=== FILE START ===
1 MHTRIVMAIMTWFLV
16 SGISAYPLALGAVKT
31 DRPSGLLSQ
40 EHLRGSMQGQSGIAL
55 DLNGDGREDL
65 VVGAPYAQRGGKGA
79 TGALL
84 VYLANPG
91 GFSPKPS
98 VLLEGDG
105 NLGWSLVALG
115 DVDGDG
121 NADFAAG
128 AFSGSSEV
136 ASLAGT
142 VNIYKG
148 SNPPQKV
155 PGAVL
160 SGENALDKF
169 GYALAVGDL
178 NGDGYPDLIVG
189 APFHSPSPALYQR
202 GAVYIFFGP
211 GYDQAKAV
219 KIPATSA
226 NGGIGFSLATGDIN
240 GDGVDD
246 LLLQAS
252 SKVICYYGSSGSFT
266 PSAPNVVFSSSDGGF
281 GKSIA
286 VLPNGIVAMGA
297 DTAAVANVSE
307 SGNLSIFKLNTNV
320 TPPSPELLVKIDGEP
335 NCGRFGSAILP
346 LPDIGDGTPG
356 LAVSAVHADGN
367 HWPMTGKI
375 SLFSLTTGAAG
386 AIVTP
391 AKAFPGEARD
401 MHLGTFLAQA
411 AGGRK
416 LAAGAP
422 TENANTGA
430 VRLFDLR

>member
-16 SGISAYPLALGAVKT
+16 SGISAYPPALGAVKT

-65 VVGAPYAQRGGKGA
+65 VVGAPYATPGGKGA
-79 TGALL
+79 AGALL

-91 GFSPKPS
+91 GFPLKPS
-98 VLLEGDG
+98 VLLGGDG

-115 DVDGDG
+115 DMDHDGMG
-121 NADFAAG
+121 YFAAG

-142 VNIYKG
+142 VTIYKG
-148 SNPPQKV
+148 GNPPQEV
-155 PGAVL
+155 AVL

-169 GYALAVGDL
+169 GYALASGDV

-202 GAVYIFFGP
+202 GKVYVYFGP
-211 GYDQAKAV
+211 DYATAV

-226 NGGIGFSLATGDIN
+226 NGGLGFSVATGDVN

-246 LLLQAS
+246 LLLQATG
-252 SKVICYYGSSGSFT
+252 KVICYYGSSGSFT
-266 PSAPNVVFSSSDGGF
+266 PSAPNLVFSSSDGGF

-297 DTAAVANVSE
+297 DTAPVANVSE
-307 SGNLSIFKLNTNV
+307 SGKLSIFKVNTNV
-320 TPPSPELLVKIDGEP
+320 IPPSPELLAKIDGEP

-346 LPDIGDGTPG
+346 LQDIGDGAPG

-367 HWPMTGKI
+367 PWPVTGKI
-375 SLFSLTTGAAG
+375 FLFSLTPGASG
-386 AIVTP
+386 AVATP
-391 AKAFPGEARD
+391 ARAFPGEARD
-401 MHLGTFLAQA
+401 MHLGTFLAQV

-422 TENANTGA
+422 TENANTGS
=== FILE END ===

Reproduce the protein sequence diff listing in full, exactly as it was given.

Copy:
1 MHTRIVMAIMTWFLV
16 SGISAYPLALGAVKT
31 DRPSGLLSQ
40 EHLRGSMQGQSGIAL
55 DLNGDGREDL
65 VVGAPYAQRGGKGA
79 TGALL
84 VYLANPG
91 GFSPKPS
98 VLLEGDG
105 NLGWSLVALG
115 DVDGDG
121 NADFAAG
128 AFSGSSEV
136 ASLAGT
142 VNIYKG
148 SNPPQKV
155 PGAVL
160 SGENALDKF
169 GYALAVGDL
178 NGDGYPDLIVG
189 APFHSPSPALYQR
202 GAVYIFFGP
211 GYDQAKAV
219 KIPATSA
226 NGGIGFSLATGDIN
240 GDGVDD
246 LLLQAS
252 SKVICYYGSSGSFT
266 PSAPNVVFSSSDGGF
281 GKSIA
286 VLPNGIVAMGA
297 DTAAVANVSE
307 SGNLSIFKLNTNV
320 TPPSPELLVKIDGEP
335 NCGRFGSAILP
346 LPDIGDGTPG
356 LAVSAVHADGN
367 HWPMTGKI
375 SLFSLTTGAAG
386 AIVTP
391 AKAFPGEARD
401 MHLGTFLAQA
411 AGGRK
416 LAAGAP
422 TENANTGA
430 VRLFDLR

>member
-16 SGISAYPLALGAVKT
+16 SGISAYPPALGAVKT

-65 VVGAPYAQRGGKGA
+65 VVGAPYATPGGKGA
-79 TGALL
+79 AGALL

-91 GFSPKPS
+91 GFPLKPS
-98 VLLEGDG
+98 VLLGGDG

-115 DVDGDG
+115 DMDHDGMG
-121 NADFAAG
+121 YFAAG

-142 VNIYKG
+142 VTIYKG
-148 SNPPQKV
+148 GNPPQEV
-155 PGAVL
+155 AVL

-169 GYALAVGDL
+169 GYALASGDV

-202 GAVYIFFGP
+202 GKVYVYFGP
-211 GYDQAKAV
+211 DYATAV

-226 NGGIGFSLATGDIN
+226 NGGLGFSVATGDVN

-246 LLLQAS
+246 LLLQATG
-252 SKVICYYGSSGSFT
+252 KVICYYGSSGSFT
-266 PSAPNVVFSSSDGGF
+266 PSAPNLVFSSSDGGF

-297 DTAAVANVSE
+297 DTAPVANVSE
-307 SGNLSIFKLNTNV
+307 SGKLSIFKVNTNV
-320 TPPSPELLVKIDGEP
+320 IPPSPELLAKIDGEP

-346 LPDIGDGTPG
+346 LQDIGDGAPG

-367 HWPMTGKI
+367 PWPVTGKI
-375 SLFSLTTGAAG
+375 FLFSLTPGASG
-386 AIVTP
+386 AVATP
-391 AKAFPGEARD
+391 ARAFPGEARD
-401 MHLGTFLAQA
+401 MHLGTFLAQV

-422 TENANTGA
+422 TENANTGS